Housing Financing Fund

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The Housing Financing Fund or HFF (Icelandic: Íbúðalánasjóður or ÍLS) is Iceland's government-owned mortgage lender. HFF grants house purchase and home improvement loans to individual borrowers, loans to build up rental housing stock to local government, companies and residents' organizations. As well as special loans such as for house renovations for the disabled or elderly.

The Icelandic government's purpose for the fund is to ensure housing security and equality for all Icelanders on controllable terms.


The HFF was created in 1999, following the Housing Act, no. 44/1998, to act a successor to the old Icelandic Housing Authority (IHA, founded 1957) after the merger of the State Building Fund and the Workers' Building Fund.[1]

The HFF was substantially impacted by the 2008–2011 Icelandic financial crisis. In order to ensure that the HFF would remain solvent, the Icelandic government injected ISK 33 billion (2.1% of 2010 GDP) at the end of 2010, under a restructuring plan approved by the European Free Trade Association Surveillance Authority (EFTA).[2]


  1. ^ About HFF "The fund is financially independent and funds its lending and operations by its own income. The purpose of the fund is to ensure housing security and equality for all Icelanders through lending and organization of housing affairs and special investments in order to increase people´s opportunities of obtaining and leasing housing on controllable terms."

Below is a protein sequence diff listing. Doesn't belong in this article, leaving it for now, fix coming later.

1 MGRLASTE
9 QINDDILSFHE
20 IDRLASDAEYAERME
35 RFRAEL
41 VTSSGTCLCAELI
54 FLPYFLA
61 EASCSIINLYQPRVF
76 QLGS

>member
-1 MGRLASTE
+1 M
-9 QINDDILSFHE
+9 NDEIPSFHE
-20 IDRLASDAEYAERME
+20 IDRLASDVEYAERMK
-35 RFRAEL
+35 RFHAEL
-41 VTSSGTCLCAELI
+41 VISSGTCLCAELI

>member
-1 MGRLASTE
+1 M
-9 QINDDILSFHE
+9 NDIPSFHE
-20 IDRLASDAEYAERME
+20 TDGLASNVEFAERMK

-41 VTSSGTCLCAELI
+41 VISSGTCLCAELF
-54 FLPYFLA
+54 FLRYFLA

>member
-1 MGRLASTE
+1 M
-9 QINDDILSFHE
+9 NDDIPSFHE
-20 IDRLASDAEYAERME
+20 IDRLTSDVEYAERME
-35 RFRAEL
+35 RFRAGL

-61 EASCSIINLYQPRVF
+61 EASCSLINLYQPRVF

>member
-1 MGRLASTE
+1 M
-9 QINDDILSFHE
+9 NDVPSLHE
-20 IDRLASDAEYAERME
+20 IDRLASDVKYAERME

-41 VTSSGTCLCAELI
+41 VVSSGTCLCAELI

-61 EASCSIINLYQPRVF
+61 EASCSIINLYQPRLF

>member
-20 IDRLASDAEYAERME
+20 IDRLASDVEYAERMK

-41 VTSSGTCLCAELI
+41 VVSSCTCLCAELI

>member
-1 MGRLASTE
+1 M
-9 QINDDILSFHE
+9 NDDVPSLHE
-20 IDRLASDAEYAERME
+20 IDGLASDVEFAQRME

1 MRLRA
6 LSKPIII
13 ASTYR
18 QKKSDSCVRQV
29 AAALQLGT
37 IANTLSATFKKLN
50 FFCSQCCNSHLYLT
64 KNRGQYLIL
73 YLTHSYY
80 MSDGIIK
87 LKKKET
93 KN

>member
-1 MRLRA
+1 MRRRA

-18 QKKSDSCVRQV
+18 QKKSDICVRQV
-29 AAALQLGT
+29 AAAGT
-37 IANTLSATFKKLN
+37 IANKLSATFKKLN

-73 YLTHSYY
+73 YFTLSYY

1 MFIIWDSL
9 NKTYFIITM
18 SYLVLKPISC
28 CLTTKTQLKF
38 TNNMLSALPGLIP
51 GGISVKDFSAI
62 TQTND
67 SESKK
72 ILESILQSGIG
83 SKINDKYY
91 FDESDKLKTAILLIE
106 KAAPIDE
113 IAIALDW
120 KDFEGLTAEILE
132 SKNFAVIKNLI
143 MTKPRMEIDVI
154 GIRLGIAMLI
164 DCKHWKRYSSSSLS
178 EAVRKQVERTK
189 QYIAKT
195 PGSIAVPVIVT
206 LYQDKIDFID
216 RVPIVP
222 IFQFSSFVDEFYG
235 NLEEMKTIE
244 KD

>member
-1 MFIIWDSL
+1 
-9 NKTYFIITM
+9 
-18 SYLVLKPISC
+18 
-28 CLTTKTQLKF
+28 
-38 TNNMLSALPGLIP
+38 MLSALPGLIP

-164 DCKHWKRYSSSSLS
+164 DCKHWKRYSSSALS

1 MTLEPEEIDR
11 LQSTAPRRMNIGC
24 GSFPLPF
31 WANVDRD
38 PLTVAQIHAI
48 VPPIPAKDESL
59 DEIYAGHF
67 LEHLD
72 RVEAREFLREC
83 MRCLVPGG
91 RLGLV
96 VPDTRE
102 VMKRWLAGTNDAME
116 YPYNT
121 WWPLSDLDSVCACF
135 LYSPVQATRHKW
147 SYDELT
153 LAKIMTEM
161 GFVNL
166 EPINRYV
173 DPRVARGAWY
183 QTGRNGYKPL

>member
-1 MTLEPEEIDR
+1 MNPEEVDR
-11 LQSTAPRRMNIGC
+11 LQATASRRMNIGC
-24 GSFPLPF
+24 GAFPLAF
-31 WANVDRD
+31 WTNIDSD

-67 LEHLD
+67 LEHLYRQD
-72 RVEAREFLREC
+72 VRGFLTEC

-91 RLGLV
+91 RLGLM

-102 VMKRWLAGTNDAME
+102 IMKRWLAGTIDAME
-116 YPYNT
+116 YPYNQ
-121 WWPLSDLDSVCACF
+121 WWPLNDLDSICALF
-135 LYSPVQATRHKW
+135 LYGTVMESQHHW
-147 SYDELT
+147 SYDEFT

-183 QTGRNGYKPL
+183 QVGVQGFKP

2. ^ OECD Economic Surveys: Iceland 2011 -OECD - 2011 Page 50 "The Housing Finance Fund (cont.).. The increasing difficulties that many households have had in paying their mortgages since the financial crisis struck have necessitated substantial debt restructuring, eroding the HFF's capital. Including debt write-downs associated with the December 2010 agreement between the government and the main mortgage loan providers to reduce the value of certain mortgages to 110% of the value of the underlying property, impaired impaired loans soared from ISK 3.4 billion (0.4% of the HFF's loan portfolio) in 2009 to ISK 38.8 billion (5.2% of the loan portfolio) in 2010. To ensure that the HFF remained solvent, the government made a capital injection of ISK 33 billion (2.1% of 2010 GDP) at the end of 2010. The European Surveillance Authority recently approved this state ..."